In essence, what this essay brought to the forefront of my mind is the need for ritual. Western culture and in particular American culture is so devoid of meaning there’s no wonder people are constantly grappling with an existential crisis. And I don’t just mean paying lip service to some church. My biggest gripe with most religions is that they won’t evolve or that they believe all must be just like them in order to be “saved.” Hence, the destruction of millions of organic cultures the world over.

It’s important to create truly meaningful traditions that are relevant to our “tribe” right now. Perhaps then we might perform our daily tasks with purpose, women might take pleasure in their femininity again, and perhaps men might dance ;0)

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5 thoughts on “Men and Dancing: Why they don’t Mix in the West

  1. Great post! I spent several years living in New Zealand and love watching the traditional Maori dances! The haka always gives me chills. I don't know any guys that would call that "gay"! But I do know plenty of guys that are extremely rigid within their own bodies because of being raised not to express themselves with physical movement…as well as women like me, thanks to my conservative Christian upbringing that forbid dancing of any sort. I can feel the dance within me when I hear music, or drums, or have my feet on the earth, I just don't know how to let it out yet. It feels too foreign. Sure does say something about the far-reaching effects of obliterating entire cultures in the name of one's god. Wonder what the religions of today doing to the health of generations to come?

  2. There are so many things about Western/European/Christian "culture" that are stiff and dehumanizing. It's as if we are brought up to be as confused, afraid, and desensitized to our own energy intentionally so we will always accept the "right way". I love to dance (as you know)and am seeking meaningful rituals to bring into my life and my family… keep sharing! You have more time to read than I do. 🙂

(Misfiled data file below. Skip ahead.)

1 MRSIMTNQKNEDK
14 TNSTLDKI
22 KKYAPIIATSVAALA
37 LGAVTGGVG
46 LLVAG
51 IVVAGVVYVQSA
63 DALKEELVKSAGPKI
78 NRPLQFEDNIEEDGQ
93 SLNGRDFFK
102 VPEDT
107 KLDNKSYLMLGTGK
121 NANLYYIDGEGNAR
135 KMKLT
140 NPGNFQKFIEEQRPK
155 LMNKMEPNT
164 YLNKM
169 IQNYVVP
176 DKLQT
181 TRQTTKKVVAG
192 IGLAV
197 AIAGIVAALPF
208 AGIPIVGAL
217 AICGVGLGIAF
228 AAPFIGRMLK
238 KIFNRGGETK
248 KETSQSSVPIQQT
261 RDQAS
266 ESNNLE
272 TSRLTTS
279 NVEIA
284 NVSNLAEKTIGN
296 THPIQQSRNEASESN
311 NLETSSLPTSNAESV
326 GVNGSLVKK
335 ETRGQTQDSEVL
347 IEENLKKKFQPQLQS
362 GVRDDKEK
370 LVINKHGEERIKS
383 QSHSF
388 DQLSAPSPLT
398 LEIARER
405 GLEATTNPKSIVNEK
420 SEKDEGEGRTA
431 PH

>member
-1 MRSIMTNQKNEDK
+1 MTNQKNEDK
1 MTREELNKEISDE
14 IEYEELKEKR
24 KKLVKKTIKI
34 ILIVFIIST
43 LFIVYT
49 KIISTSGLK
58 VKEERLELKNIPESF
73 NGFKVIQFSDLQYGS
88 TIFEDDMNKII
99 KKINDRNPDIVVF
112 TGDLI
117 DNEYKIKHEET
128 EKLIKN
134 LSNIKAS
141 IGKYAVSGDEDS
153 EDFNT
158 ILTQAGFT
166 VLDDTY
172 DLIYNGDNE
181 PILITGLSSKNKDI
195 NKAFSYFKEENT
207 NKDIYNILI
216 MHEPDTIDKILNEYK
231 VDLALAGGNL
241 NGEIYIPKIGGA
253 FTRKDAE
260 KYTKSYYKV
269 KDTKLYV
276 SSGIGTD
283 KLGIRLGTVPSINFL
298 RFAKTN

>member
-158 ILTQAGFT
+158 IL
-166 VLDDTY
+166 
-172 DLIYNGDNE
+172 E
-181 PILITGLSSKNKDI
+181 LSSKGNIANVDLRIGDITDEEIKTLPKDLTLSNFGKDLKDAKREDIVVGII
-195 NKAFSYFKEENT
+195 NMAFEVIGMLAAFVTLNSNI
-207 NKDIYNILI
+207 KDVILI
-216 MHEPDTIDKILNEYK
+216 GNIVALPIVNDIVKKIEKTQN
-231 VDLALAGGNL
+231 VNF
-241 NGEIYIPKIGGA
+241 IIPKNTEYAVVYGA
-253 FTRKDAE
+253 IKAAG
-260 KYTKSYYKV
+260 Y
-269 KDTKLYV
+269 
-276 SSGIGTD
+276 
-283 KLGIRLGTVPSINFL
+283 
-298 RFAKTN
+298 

3. @ Tiara. Gee thanks for sharing. That was really brave. I am glad you recognize the rhythms happening within your own body, you've just got to let them out. Try dancing in a room by yourself. Don't worry about how you "look" just focus on how you "feel." The first time I ever tapped into that energy I cried afterwards, it was so powerful. Real dancing, the spiritual kind, is less about looking cool and more about feeling good. Remember that next time you start to feel inhibited. Good people will catch your mood and it will become contagious when they see you dancing with feeling. Is doesn't matter it you look ridiculous or you're cutting rug like Patrick Swayze, they'll love it ;0)@ Becca. My hope is that religious "acceptance" (because I hate the word tolerance) will open up some more to allow lots of cultures to mix and retain their authenticity, while spreading the "message" of their faith, not their cultural morays. Most of the things that are so negative about these religions are social norms that came from the tribe in which they developed. They have less to do with God and more to do with humans, and that's why they're missing the point. I bet the Creator doesn't care if we celebrate Him/Her/It by kneeling down to pray or leaping for joy as long as we remember divinity. I think it should be less about how and more about why. That's just my opinion of course but if I started my own philosophy, it would be more like that. Hugs.